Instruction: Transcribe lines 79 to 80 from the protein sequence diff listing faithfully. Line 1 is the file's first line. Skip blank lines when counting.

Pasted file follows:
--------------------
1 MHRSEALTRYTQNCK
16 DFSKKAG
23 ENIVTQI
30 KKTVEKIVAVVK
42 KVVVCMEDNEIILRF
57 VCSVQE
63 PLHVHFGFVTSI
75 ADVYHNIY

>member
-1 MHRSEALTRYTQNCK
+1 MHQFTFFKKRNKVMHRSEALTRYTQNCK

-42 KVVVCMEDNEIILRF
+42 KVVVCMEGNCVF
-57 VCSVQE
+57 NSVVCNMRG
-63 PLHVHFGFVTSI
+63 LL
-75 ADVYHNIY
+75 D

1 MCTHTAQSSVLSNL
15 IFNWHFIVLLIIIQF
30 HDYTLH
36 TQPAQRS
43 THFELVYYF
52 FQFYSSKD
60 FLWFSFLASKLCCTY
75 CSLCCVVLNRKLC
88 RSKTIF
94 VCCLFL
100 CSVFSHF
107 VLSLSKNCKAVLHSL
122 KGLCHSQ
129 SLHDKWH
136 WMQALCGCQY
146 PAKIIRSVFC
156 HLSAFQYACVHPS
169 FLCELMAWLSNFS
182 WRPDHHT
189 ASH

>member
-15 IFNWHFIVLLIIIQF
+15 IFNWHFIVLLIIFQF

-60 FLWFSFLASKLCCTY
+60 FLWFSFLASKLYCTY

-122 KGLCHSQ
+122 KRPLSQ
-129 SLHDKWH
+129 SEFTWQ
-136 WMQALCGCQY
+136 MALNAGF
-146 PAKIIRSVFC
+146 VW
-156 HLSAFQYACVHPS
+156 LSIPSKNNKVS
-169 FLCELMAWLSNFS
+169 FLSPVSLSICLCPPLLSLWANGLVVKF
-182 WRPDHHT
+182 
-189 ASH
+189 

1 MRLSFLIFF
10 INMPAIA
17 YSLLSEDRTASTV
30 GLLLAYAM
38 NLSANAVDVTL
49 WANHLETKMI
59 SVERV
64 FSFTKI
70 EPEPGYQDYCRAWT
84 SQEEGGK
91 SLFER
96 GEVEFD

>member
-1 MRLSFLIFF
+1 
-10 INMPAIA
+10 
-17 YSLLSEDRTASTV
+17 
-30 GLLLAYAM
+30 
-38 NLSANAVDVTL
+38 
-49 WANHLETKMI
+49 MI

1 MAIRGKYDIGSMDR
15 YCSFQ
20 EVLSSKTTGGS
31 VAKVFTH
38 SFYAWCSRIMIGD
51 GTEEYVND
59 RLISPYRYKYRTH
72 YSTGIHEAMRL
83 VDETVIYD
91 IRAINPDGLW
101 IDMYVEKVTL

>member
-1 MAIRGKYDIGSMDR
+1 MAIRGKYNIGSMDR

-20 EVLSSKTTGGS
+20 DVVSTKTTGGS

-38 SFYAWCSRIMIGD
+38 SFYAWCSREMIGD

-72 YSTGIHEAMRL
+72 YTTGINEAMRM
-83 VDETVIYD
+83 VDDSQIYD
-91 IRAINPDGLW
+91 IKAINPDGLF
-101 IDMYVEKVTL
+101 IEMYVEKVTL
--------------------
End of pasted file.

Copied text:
+17 
-30 GLLLAYAM